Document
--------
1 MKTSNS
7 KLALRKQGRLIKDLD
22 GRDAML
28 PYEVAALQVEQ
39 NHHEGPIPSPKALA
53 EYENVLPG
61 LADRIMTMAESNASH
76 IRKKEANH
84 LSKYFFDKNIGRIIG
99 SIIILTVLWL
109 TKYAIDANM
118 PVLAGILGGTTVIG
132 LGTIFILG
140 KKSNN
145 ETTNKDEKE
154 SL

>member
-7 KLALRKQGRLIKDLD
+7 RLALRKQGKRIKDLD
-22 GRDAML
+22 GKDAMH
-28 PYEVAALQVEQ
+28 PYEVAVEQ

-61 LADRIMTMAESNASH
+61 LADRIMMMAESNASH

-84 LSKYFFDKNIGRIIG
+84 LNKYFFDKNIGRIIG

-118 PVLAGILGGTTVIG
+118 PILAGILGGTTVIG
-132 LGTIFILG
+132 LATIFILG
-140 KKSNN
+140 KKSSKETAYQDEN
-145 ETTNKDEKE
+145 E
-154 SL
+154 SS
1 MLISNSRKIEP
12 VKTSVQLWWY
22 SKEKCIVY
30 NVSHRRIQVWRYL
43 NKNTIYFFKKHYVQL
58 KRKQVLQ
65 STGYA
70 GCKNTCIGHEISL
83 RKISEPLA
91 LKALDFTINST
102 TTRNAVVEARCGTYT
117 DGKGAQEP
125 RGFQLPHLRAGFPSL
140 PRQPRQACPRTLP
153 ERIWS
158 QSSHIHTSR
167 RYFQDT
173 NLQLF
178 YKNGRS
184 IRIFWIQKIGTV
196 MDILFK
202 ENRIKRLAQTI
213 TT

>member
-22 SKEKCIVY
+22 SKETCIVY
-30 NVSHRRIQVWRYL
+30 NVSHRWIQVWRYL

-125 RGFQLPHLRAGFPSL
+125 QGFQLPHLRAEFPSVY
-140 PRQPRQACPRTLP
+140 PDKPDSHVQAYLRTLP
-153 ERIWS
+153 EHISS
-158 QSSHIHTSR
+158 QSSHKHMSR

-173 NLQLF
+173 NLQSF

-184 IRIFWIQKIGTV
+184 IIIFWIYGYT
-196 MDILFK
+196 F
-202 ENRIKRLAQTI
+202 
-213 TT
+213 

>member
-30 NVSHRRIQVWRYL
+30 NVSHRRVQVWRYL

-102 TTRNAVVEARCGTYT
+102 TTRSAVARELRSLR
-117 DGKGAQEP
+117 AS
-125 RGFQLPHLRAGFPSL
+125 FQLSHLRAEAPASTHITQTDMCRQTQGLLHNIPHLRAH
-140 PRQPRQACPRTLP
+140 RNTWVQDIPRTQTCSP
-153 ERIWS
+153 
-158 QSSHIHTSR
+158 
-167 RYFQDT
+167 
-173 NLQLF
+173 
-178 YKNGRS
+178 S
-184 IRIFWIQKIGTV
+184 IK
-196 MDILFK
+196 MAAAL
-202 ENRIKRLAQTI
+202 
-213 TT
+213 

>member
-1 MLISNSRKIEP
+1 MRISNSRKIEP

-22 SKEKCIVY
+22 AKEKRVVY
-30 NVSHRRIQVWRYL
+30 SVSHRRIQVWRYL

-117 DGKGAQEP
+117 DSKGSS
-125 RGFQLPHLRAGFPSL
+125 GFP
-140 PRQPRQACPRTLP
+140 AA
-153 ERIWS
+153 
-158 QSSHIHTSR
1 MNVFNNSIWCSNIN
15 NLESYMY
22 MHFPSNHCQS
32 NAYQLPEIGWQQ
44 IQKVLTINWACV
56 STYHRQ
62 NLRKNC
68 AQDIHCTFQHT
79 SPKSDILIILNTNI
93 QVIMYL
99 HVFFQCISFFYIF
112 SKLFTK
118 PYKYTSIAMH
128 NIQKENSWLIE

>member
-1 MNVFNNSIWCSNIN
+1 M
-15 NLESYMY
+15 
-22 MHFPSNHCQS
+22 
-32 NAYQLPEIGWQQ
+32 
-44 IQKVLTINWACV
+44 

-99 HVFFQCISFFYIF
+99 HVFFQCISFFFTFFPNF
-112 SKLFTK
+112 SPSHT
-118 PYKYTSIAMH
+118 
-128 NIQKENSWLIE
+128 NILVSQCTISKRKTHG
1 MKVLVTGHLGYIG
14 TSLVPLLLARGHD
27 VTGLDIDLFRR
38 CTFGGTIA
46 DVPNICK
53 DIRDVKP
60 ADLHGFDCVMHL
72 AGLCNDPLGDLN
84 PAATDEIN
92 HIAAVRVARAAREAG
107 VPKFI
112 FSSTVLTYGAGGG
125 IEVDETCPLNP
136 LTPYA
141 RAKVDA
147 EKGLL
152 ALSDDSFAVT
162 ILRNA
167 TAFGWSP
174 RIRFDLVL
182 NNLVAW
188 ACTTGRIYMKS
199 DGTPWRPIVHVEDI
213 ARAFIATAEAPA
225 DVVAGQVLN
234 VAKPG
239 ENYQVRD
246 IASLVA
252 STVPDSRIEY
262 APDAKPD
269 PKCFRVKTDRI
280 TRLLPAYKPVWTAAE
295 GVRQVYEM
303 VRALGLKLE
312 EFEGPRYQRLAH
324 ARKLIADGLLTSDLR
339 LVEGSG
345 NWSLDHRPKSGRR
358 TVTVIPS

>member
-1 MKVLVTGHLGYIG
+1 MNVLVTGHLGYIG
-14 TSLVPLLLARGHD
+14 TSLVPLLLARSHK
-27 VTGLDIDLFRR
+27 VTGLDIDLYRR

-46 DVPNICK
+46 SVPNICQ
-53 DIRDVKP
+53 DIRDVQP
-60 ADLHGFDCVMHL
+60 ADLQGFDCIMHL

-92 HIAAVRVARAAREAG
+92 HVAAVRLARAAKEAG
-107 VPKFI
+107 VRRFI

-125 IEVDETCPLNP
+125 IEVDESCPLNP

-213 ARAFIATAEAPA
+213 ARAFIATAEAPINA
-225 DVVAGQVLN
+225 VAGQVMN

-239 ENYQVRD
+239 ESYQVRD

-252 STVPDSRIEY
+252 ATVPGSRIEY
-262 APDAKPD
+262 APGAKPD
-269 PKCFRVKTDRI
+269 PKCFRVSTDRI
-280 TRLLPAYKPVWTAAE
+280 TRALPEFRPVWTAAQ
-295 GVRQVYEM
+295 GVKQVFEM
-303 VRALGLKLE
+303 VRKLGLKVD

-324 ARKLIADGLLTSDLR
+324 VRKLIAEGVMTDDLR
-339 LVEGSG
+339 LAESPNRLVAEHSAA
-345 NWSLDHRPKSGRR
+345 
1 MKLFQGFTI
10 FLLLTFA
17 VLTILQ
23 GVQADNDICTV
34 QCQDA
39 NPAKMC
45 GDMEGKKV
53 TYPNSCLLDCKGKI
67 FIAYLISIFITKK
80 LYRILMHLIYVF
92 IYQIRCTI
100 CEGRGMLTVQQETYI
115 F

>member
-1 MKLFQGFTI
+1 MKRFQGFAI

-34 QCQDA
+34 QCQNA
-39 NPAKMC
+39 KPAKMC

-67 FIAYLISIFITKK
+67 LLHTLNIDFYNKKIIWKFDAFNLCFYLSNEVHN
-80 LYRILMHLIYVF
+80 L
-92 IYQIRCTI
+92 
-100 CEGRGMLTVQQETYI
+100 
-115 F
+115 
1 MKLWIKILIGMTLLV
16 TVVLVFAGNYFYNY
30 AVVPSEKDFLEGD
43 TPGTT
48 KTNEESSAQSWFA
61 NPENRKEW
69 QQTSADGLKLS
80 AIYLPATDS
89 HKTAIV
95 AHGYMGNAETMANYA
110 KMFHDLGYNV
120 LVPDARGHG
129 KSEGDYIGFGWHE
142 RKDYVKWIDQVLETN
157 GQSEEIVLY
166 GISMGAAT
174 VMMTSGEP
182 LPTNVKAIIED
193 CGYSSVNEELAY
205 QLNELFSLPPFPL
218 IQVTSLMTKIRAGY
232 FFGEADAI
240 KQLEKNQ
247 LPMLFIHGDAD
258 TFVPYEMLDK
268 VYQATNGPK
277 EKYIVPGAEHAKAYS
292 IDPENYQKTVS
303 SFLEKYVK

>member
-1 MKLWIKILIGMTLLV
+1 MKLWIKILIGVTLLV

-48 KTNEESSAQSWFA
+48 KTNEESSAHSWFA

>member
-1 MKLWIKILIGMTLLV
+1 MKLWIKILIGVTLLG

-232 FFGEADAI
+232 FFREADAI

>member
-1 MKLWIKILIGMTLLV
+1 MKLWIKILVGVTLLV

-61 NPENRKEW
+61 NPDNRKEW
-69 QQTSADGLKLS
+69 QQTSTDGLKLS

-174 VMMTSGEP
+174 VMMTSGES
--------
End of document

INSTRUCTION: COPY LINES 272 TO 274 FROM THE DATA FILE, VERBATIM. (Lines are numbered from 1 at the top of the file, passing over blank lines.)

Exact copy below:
-115 F
+115 
1 MKLWIKILIGMTLLV